For instance, recognizing that health outcomes are affected not only by biological factors, but also by social risk factors and environmental settings, a pharmaceutical company could do a public-private partnership to identify at the community level those who are vulnerable to certain chronic illnesses. As the vulnerable populations are identified—based on local social, cultural, and economic determinants—preventive measures could be put in place or access to treatment provided to those who need it most.
Smaller ACOs and IDNs might be willing to partner with pharma companies to address adherence issues based on the unique market demographics. Areas with lower socio-economic levels, for example, tend to see higher non-adherence rates because people may not be able to afford their medicine. Resources may also be focused on areas with higher elderly populations. Demographics related to racial background are also important, as some conditions are more prevalent in individuals of a particular race.
Adherence strategies must be personalized, coordinated, and optimized. Pharmaceutical companies cannot afford to simply throw money into every available adherence program to see what works. Instead, an integrated adherence solution should be based on data and segmentation to personalize it to the patient. The outreach effort then needs to be coordinated to avoid overwhelming individual patients. With the full range of channels at a manufacturer’s disposal today—including digital messages, mail messages, pharmacy messages, etc.—the danger exists of creating a white noise effect. Finally, the effort needs to be optimized by tracking the data to see what works and what doesn’t work in a given market or patient segment and efforts redirected accordingly.
Flexibility of customer-facing roles
Typically, companies will resource uniformly across the US, deploying the same amount of resources in Seattle as in Pittsburgh or Oklahoma City relative to some scale, such as market volume or market potential, number of prescriptions, number of doctors, or number of patients. In a local market strategy model, pharma companies need flexibility to be able to adjust their customer facing roles to a constantly changing marketplace.
With differential resourcing, the archetypes serve as a starting point that can then be customized through local market knowledge and planning. In a geography that is payer dominated, where doctors do not drive decision making, it would make sense to deploy fewer personal, customer-facing resources than in a market where prescribers are still the dominant decision makers.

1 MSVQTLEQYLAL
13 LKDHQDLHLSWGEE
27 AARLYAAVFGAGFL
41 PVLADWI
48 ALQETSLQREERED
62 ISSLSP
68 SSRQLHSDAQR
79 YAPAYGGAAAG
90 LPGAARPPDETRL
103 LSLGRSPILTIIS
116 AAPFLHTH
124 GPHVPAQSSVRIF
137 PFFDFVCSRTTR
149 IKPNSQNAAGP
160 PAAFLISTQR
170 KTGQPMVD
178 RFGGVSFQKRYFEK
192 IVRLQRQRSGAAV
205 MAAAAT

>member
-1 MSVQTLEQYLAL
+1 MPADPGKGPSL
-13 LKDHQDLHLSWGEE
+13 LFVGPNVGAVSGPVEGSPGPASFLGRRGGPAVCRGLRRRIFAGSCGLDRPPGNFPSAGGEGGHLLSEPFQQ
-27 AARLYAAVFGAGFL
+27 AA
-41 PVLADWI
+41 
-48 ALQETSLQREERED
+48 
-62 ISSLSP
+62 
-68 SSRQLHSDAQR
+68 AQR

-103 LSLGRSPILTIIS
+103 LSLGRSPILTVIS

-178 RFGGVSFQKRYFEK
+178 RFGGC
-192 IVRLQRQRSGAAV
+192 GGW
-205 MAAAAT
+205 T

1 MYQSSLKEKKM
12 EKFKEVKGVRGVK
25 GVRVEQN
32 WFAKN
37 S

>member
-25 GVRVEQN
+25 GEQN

Commercial outsourcing can facilitate differential resourcing by allowing pharma companies to easily on-board different customer-facing resource profiles that align to a particular market archetype. The ability to quickly scale up or down with the right resources provides an organization the flexibility to take advantage of a particular opportunity or mitigate the risk of a negative event. For these reasons, commercial outsourcing is thought of in much broader and often strategic terms.
Customization of marketing messages and tools
When implementing a local market strategy, tools and messages will need to be customized based on the dynamics in the local market. Messages in markets with tighter reimbursement, for example, might be more reimbursement focused, while in areas where physicians can make clinical decisions, the messages will be more focused on clinical information. Patient support messages will be applicable in markets where limited patient support has been established.
Innovative new technologies and digital channels are opening the door to new forms of customization and outreach. Consider a market archetype in which an organized customer has a treatment protocol over a set of affiliated physician offices to which a pharma manufacturer does not have access. In this instance, media opportunities as well as peer-to-peer communications could offer a solution.
From a media standpoint, improved targeting technologies are able to identify likely physicians by their geography so that when a physician is engaged in healthcare information in the New York Times, for example, it is possible to identify the individual as a physician and serve up an ad property or marketing content that might be relevant in that moment.
Alternatively, as physician-centric social media networks grow in popularity, it is possible to identify local market influencers within those online communities. It may be possible to identify individuals by specialty or patient type who are truly influencing their peers in those affiliated organizations online, opening the possibility of creating digital ad boards or feeding content via the emerging thought leaders.
Another market archetype may be characterized by a fragmented patient base, such as Miami, where the large Hispanic patient base receives fragmented services. A potential innovative solution may be to offer an opt-in text messaging services providing health education specific to an individual’s needs. This information can fuel improved conversations between doctors and patients, helping patients better understand the elements of their own care and improve their overall outcomes.
While we have observed many companies execute portions of the integrated local market strategy, examples of companies that have optimized their innovation through a fully integrated strategy are rare. By designing a local market strategy and pulling it through via an integrated approach, companies can establish trusted partnerships that change their perception within key customers, patients, and other stakeholders. medadnews